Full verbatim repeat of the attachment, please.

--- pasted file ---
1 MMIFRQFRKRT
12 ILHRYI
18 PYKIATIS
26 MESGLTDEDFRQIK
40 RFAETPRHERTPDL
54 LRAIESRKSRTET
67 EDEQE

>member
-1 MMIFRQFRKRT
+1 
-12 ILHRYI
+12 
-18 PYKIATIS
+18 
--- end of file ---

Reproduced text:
1 MMIFRQFRKRT
12 ILHRYI
18 PYKIATIS
26 MESGLTDEDFRQIK
40 RFAETPRHERTPDL
54 LRAIESRKSRTET
67 EDEQE

>member
-1 MMIFRQFRKRT
+1 
-12 ILHRYI
+12 
-18 PYKIATIS
+18 